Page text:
Advocate (Newspaper) - April 10, 1964, Victoria, Texas                                THE VICTORIA ADVOCATE 118th 336 TELEPHONE HI f-UM VICTORIA, TEXAS, FRIDAY, APRIL 10, 1964 Established Port School Trustees Re-Organize Bergeron Is New President Advocate Foil Bureau PORT LAVACA Fred Bergeron of Point Comfort was elected president of the Board of Trustees of Calhoun County Independent School District at the re-organization meeting Thursday night. Dr. Hoy Fenner, who was ap- pointed Sept. 12, 1B63, to fill the ttnexpired term of Marvin Thompson, was elected vice- president. Marvin Boyd, one of the two new members elected, was elected secretary. The election of officers lowed the swearing in of Boyd, Robert E. Lee of Seadrift and Kenneth Clark of Port O'Con- nor, who begins his second term. Voles Canvassed Bergeron, former board secre- tary, administered the oath of office. The official canvass of the votes of Saturday's election duplicated the unofficial results. Bergeron, speaking for the board, gave a special vote of thanks and appreciation to President Larry Dio, retiring member, for his dedicated serv- ices to the interests of the school district during his term in office. Second Term The new president, who is serving his second term on the board, is a 13-year employe of Alcoa's Point Comfort works, coming here from Freeport. He is potroom superintendent in the smelting plant. Athletic Director Bobby Goff 20 Cents Railroaders Promise 15-Day Strike Delav MUSIC IN THE DARKNESS Peggy Smith, who could not see the orchestra, examines a harp be- ing played by a member of the Phoenix Symphony Orchestra. Highlight of the children's concert came when the orchestra played Peggy's compo- sition, "Peaceful Forest." Peggy composes music in her head, then has it scored by her mother or her teacher. Canal Said Threat To Water Rights Suit Claims Well Slanted In Jackson First Outside East Texas AUSTIN (AP) Ally. Gen- Waggoner Carr said Thursday he has filed a civil penalty suit involving the first allegedly sk.nlcd oil well outside of East Texas. The suit seeks penalties for alleged illegal oil production Ihrough a well in Jackson Coun- ty in South Texas operated by John Wrather, Fort Lauderdale Fla. Victoria Probcrs The Victoria District of the Branch of Conally Act Compli- ance had an interest in the in- vestigation, according to John I. W a t s o n, investigator-in- charge, but regulations forbid the office disclosing any infor- m..lion concerning the well. Formerly known as the Fed- Petroleum Board, t h e By PAT Advocate Staff Writer The Guadalupe-Blanco River MRS, EUNICE HEAISD heads auxiliary Ii. J. KKKNEK slate commnmler J LBJ Sees Time For Settlement WASHINGTON (AP) President Johnson re- ceived Tiuirsclay night a pledge from both sides to postpone for 15 clays a national rail work stoppage slated to start at a.m. Friday. The President had asked earlier for a 20-day delay. The news came in a bizarre fashion when a tele- vision technician mounted piompliny device iitop a wait-. inR camera in a White House office. Across a screen on this piece of equipment was written the' start of Johnson's statement in Inrgc letters. In mounting Ihe device on the camera, the nician turned it so newsmen agency's Victoria Office recent- reviewed the problems of estab- V'e m yer lishinp ,T foaiihlp nrnoram in; Authority may find itself with- lishing a feasible program in; basketball and track in the junior high schools, and pos- sibly including some of the upper elementary grades as well as establishing a summer track program. Goff pointed out that the present situation involves three groups of stu- dents competing on unequal basis of competition wilhin the county and suggested the pos- sibility of planning out of coun- ty games lo equalize competi- tion. Organized Programs Goff also presented for ap out allies in its fight against the 'Good Turn' Plans Made By Scouts Persons interested n giving waiting to hear the President, could read it even before John- son entered the room. Drops Iteiuicsl A union spokesman said the President vnluntnrily dropped f Filed For Ruby VFW Convention Begins Sunday Delegates from an eight-county area arc request for a liiklay post-! DAI I AS to begin arriving in Victoria Saturday night for the asked a a legal ba District 24 convention of tho Veterans of Porciun Wars. S Ruby from Appeals Courl Next Slep __ Included will be delegates from Yoakitm, Goliad, discarded clothes and house- hold items to Goodwill Indus- tries are reminded by Ed Scott, local branch manager, thai 'Good Turn Day" volunteers Bureau of Reclamation's Texas two oil operators in charman of the GBRA, s a i d Houston on federal charges con- Inuisday night. I corning an alleged slanted oil "We're Guillard well operation in Ihe Webster said, "that other river in Harris County.) ities in the slale haven't Gas Well ready protested. The trouble is Carr also filed the first suit thai most of them are already alleging drilling of an illegally depending on federal funds to deviated gas well. The suit asks help finance their own water j for penalties from Consolidated projects. [Royalties, Inc., of Gregg County "We (the GBRA) depend lo] (See SUIT, Page 8) some extent on federal but we're even more concerned i Port Lavaca, Shiner, Kcnedy, Refugio, Moulton, Yorklown, Lolila and Rung" Victoria. A meeting agio, Halletlsville, pule'that repeatedly has brought go. as well as from the n.ition lo the brink of n na- JlK of the Ladies Auxiliary is also scheduled loi 1 Today be held Sunday. Ben Malina, commander of Post 4146 of Victoria, said del- egates from out-of-town posts and auxiliaries will be cnlcr- proval the suggestion of mak-1wiu Pick ul> contributions be- school facilities summer use to ing certain available for students through organized programs set up under school personnel supervision. This would be a similar program to the summer youth programs but using schools facilities and working in conjunctions with the local youths associations. The board tabled the request in order lo receive a concise working program of suggestions on facilities requested and an estimated expense involved. Boyd offered the suggestion ginning at 2 p.m. Saturday. Contributors should have their Goodwill bags on the porch by then so Boy Scouts and Ex- plorers, assisted by the Victo- ria Jaycees, can collect them. He said that in some cases houses were missed when Cub Scouts distributed the bags, but items can be placed in other containers and boxes if the donors mark them f o r Goodwill, so that no items are left behind that are intended for collection. The volunteers will assemble of organizing a citizens ad- at lrucks located at Town and visory board to serve in a supJ Country Shopping Center by 1 plementary capacity to board. Such a group would be made up of representatives of each ward whose objectives would be spelled out, and which would serve as a "prep school" for future board mem- bers. The board agreed lo each p.m. Saturday. Scott said that most of the trucks will be small, so any contributors of large items are asked to call Goodwill so ar- rangements can be made for suitable transportation. Also, if any contributions are missed, Goodwill asks that the i..c ee o eac bring three recommendations trlbutor ca" HI M311 for Plck' [up. The from each ward to the May meeting for consideration for membership in such a board. Dist. Supt. Dr. Lyle J. Hill, announced instructional use the new science building begin Monday. In other actions the board: Approved appointment of Al- vin Peterson, M. G. Dolezal, (Sec TRUSTEES, Page 8) contributions be used in the Goodwill workshop to assist in the training and nut were even more concerned ri-i what the Grand Canal could do: Warilllllg I rClltl lo the state's water righls." I) C ighls Guittard, addressing the monthly meeting of the Victoria Chapter of the Texas Society of I Texas grew warm Professional Engineers, said snaking off the By THR ASSOCIATED Texas grew warmer Thurs- chill that into the stale. The warming trend is expect ed to continue Ihrough Friday under generally clear skies. project would deny H8hl frost down in river authorities 11, c! midseclion of (ha b'B s I Engineers, said the federal project would deny the stale's river authorities the right to manage their own water esources. The Federal Government, he said, has already established Farmers in the northern half the legal precedent for s u c h of Texas sti" were assessing Ihe action through a decision of the Supreme Court in 1960. The de- cision handed down by the court ruled thai, the Grand River Dam Authority, an Oklahoma agency similar lo the GBRA and other river authorities, would be denied the right to manage its water flow if it interfered with a proposed federal dam project. Guiltard added, however, that the Grand Canal project, which would transport water from East Texas all the way to ir- rigation 'jits near Corpus Christ! and the Lower Rio Grande Val- ley, was "highly impractical" and had only a "rcmole" cliance of success. He said its cost alone made it impractical. damage of a late March freeze to fruit and other lender vegeta- tion. Nearly all skies were clear except for some high leve! cloudiness in South Texas. In- creasing cloudiness was fore- cast for West Texas Friday. Laiigdon Coffee Set Here Today Victoria County voters have been invited to a coffee at a.m. Friday at Continental Inn on the Houston Highway to mee Texas Railroad Commissioner Jim C. Langdon, who is seek ing election to the remaining four years of his first term. Judge Langdon was appoint _, U1.MAJI1H are other ways of cd ,0 Railroacl commission of handicapped swapping water to Ihese areas (See CANAL, Page 8) ained informally Salun evening at the local post hcnd-i ry At; College 2li-AA schools is include competition students from six a ration for Ihe all-day session 'Unday. memorial Uiles Disl. Judge Frank Crain and Mayor Kemper Williams will nclily afternoon on the lend a lisl of speakers at College campus. a.m. meeting .Sunday The schools involved are Kd- hc America] 'ium, 5007 N. are Claude T. Henry, also of Victoria, commander of :ricl 24, and E. J. Krcnek of rm- Aiislin, department senior vice commander. The Sunday session will be preceded by registralion be- ginning at B a.m., with coffee and dougbnuls Torn 8 to 10 a.m. services will be Clarence Harlmsn chaplain of District 24. Lawyers battle lo save is enough lime .0 reach a settlement in Ihe H-year-old ,or a ncw llM ;'c-clappor strip joint oncralor. i -ii.i L Jnttge Joa firown who nros'd- tioinvKle rail shutdown OVCT thp Negotiators or more than 200 2n railroads and five openilmR a unions m, briefly Johnson' 8 at the While House a little after ,r Brown l, pm. lo hear his appeal for a attorneys havo inrlir.ilod 20-day delay and a request IhiU o.ey will appeal the Texas hl': Court of Criminal Appeals. 1% Krriirs Cited Dallas lawyer Phil Rurlcsnn filed Thursday's motion. It al- ft o'clock. The union carrier rep :d to the Wh Mouse shortly before the agreed ,cg jfj lime but H o clock passed andi i l h i l no word from the While transcript I'liilher Delay of time to Technical arrangements were allow tiling of a second amend- made between 8 and for led motion. .Johnson to go on television and! The firsl motion for a ncw i, iiaiieitsviuo and Palacios.ir idio from Hie Fish Room, a trial was filed March 2n Ihe college will turn out Us room in the executive offices of- Ruby, was condemned lo to ten used for presidential broad- (lealh for the Nov. 2-1 slaving of room for the visiting conies-casts. But two hours Inter hc.l-ce Harvey Oswald, accused had nol gone on the air and assassin of President Kennedy. Boys and girls segregated con- there bad hceii no announce- Kennedy was cut down by rifle tests and directors include de- merit. bullets Nov. 22. bate, Robert Shook; extempo- Johnson made (he announce- Denied Change mS' A welcome to visiting auxil-j Olher contests and directors a-m- iary members will bo writing, Mrs. Mary at a.m Malina of Victoria the by Mrs. Jarmilka Doughlic; spelling and plain ictoria, president of; writing. Ncadic P u m p h re y; and Brown's denial in Ihe White House, of a change of venue motion. Mclvin Belli of San Francisco, Post 4146 Auxiliary. Posts to Separate Also scheduled to speak he- The President congratulated bold sides and said they "acted'former head of the Ruby in tiie public interest. They re-, fen.se, maintained that his client typewriting, Louise Hume; spondcd as Americans to their couldn't gel a fair trial in Dai- shorthand, Mrs. Jcanetle Houle; ;President and have done what las because of the city's cmo- number sense, Roland Heard; 's best for their counlry." lional character following the fore the auxiliary are Alfred Allen and slide! Continue Efforts sensational events of Novcm- Catherine Vaughan of Bonnie Schramm. Wayne Johnston, president District 24 Auxiliary All directors arc members of the Illinois Central Railroad, was Hie Ruby and Mrs. Eunice Beard of Ga- the Victoria College faculty said on behalf of management: 'arnll.V several days after the lena Park, department auxil- with the exception of Miss "We pledge ourselves to con- verdict was announced iary president. jPumphrcy, who is from Edna, linue our efforts lo reach a fair 14. The California lawyer A p.m. meal will be Contests begin at I p.m. Win- .settlement in the national inler- unleashed a torrent of angry served at VFW headquarters. ,ners here will compete later in eat." at Dallas, (he judge To follow will he closed meel-; the Region IV meet at Texas Hoy Davidson, grand chief en- ;lrul. llle. Jllr.y on l'vc television ings of Ihe posls at that loca-'College of Arls and I lion, and a closed meeting of at Kingsville. the auxiliaries at the samcj Ed Alzenhoffcr gelling caught IN NORFOLK Body of Late General Reaches Journey's End NORFOLK, Va. (AP) toward a waiting of the Army Douglas Mac- hearse. Arthur's long funeral journeys Maj. Gen. Courtney Whitney, without transportation to go Thursday in Norfolk, his aide and long-time friend to Itmch, momentaruly Wallac: adopted home, where his body j MacArthur, walked behind the Btickert all through planting is lo be entombed Saturday in casket He was wearing ci- and busy with the cultivating jthe MacArthur Museum, a re-jvjlian clothes Mrs. Charles Leurs marking alposilory rich in mementos of: burthday and Mrs. Luisjnis long and glittering career, i Castillanos also in line for birlh-j An Air Force C130 carried day greetings Van Wood i MacArlhur's body to Norfolk last year by Gov. John B. Con Town nduslries Hinecr of the Brotherhood of Lo- on llcadnf> (he condemnation. (jomolivc F.ngineers, AFL-CIO Same As Original A schools in Region telegrams were being sent' attorney Percy Fore- time First Victoria Nationally vvill compete in a University tn memhers of all unions lo man tllen lnok defense but nally, resigning as chief justice of the Eighth Court of Civil Appeals at El Paso to accept the post. In making the appointment, Gov. Connally said that "I have been attempting to find a man I consider lo have outstanding ability, integrity and honor lo fill the Railroad Commission va- cancy I am happy thai we have found that man Judge Jim C. Langdon." The sessions will close wilh (See VFW, Page 8) Interscholaslic League confer- suspend the strike against [lul1 atlc'.' fol.'r. ,ence at Victoria College April Hie Illinois Central, which jrc- and 25. i (See DhXAY, Page 8) He has been replaced by Dr. Hubert Winston Smith, a law professor (Sec Page 81 Fanners Facing Decision On Wheat, Cotton Issue BoHoiu Slreel Paved noting that its nice to get off work early on a spring evening Jimmy Hohbs missing from his usual location, and friends hoping he'll recover soon Boh Granger never to busy lo display a keen sense of humor Val Holz wondering why the adage "when it rains it always seem to come oul that way Lanny Pogue wondering if a friend has any- thing to do with the odd spell- ing of his first name The If. Fred Btickcrfs heading for an outing in the woods Dellon Ashley offering suggestions for ulcers and other disorders Jack Lenz slowing, but not slop- ping to wave at a friend doing hie yard work Bnb Hart- man not having anyone take him up on his offer as chauf- feur. from Washington, arriving at p.m. His widow, Jean MacArthur, and their son, Arthur, 26, ar- rived in Norfolk a few moments earlier. Adm. H. P. Smith, At- lantic commander in chief, greeted her at the foot of the ramp and escorted her to the position where brief ceremonies were held at the airport. They began when a color City crews this week com- pleted the final section of Bot- tom Street under its new strip paving program, making Bot- tom Street a pavcrl street from Street to .Simon Drive. Tho complete work has been ..._ ...r, ____ mcorne antl llonc in separulr projects Partly cloudy and warmer to under severaj minion rotary of Agriculture Orv'illc L. broadening markets tor cotlon, "VCr years, and THE WEATHER WASHINGTON (AP) Many1 erwi.se would he possible. But benefits to farmers, consumers, farmers from the East Coast to i these payments arc limited to taxpayers and wage workers, the Pacific Northwest faced a growers who cut back wheat He said lhat in addition to in- decision Thursday on whether acreages lo a leve! set by Sec- creasing wheat income and of Our Fathers." Norfolk is the scene of a last! of a series of testimonials to Hie 84-year-old general who died last Sunday. His body lay in stale in New York at the 7th Regiment Armory on Tuesday, and in the Oapitol rolunda in Washington on Wednesday, where President Johnson led the nation in paying tribute to Mac- Arthur's memory. In both cities, thousands of Friday, becoming m o s 11 y acres of lncV to; Freeman last vear in his efforts they will reduce government cloudy Friday night and Salur- w'nlcr wncal 'ast 'all. to reduce a wheal surplus. day. Southeasterly winds at 8 .Tnis involved perhaps 40 mil- Funds for these payment to 18 m.p.h. Expected to 60 bushels of the would he raised by a system of textile products. temperatures: Low 50, high 6ra'n' Much of Ihis wheal processing and export taxes col- Shuman countered South Central Texas: approaching the heading lecled through a certificate 'statement that the farm program costs, and pro- s vide consumers with lower-cost (rrnss Partly cloudy Friday. Increasing cloudiness Friday night and Saturday. A little warmer Sat- urday. High Friday 73-83. Temperatures Thursday: Low 45, high 70. guard brought the nalional flag, people filed past the open cas- The flag-draped casket flowed. At QIC same instant, a battery of artillery began firing the traditional 19-gun salute. MacArlhur's persona! flag, five while stars on a red field, fluttered in the brisk afternoon wind. A navy band played "The General's March" as the pall- bearers slowly carried the Olher thousands lined the streets to view the cortege car- rying the coffin lo and from the ceremonies. MacArthur's body was taken on a route that began at Wash- ington's Waller Reed General Hospital, where he died last Sunday afternoon, by automo- bile to Ncw York, by train hack (See GENERAL, Page 8) stage in the South and Sponsors say Ihe cost of (Sec Pace 8) west. Likewise, quite a number wheal lo millers "should be no of cotton farmers were confront- higher than at present. ed with a similar decision on Compliance could mean 60 paving on portions of Depol anil streets around the >ol campus. nearing completion is strip paving of a section of West Hrnzos. the last street in thrif area 'o be navod. Also land planted this spring. cents or so a bushel to growers. These decisions were forced This is about a third of present Tides (Port Lavaca Porli0" growers by House action growers prices. O'Connor Lows at Thursday in completing' In the case of collon, farm- a.m. and p.m. Highs atjconB.ressioniil aelion on Ihcjors who reduce Iheir plantings p.m. Friday and a.m. Saturday. Barometric pressure at sea level: 30.24. adminlslration's a third below previously wheat and cotlon hill. The leg- dclermincd farm allotments islation was opposed almosl sol-'can earn an cxlra a bale Sunday9 s Giant Advocate Victoria rogress Story ___ ____ [idly by Republicans. It passed in price support payments on Sunset Friday: Farn) organizations the cotton they sell. Saturday: This Information bued on data from the U.S Weather Bureau Victoria Office Today's Chuckle There's nothing like t h e first horseback ride lo make a person feel belter off. were sharply divided on It. The House action bronchi a President Johnson lermcd Ihoisharp conflict in comments House action "good judgmentjfrom Freeman and President and economic He B. Shuman of the expected lo sign the bill short- Amcrcan Farm Bureau Fed- ly. eralion as lo Ihe potential re- II offers payments lo wheat sulls of Ihe new wheat ami growers which, sponsors say, cotlon programs, would give ihem million Freeman said in n statement more (or their crops lhan olh-lthat these programs will bring It will lie there Sunday for all subscribers, The Advocate's second annual edition of The Vieluria Story, a progress report on Victoria and its people. It will tell the story of farming ami ranching, sports and outdoors, business anil iniliislry. projects anil govern- ment, women's organizations anil whole slorv of Victoria. If you're thinking iiboul an exlni copy for yourself or for friends and relatives In other cities, orders should he made now. Kxtra copies will he available at the ncwslands or at The Advocate office at the regular price of IS cents. The Advocate Is accepting orders for issues (o he malleil away. Including mailing and wrapping charges, Ihese will he 50 cents each.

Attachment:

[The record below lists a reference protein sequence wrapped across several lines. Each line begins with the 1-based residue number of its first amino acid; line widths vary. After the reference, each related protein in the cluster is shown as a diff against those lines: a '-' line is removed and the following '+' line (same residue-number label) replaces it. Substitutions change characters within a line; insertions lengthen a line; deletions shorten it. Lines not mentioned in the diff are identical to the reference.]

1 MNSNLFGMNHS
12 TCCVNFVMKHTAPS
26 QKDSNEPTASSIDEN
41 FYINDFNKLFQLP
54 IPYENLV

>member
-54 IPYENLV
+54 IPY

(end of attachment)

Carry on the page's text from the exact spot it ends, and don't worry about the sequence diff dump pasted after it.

From 1607 To The Present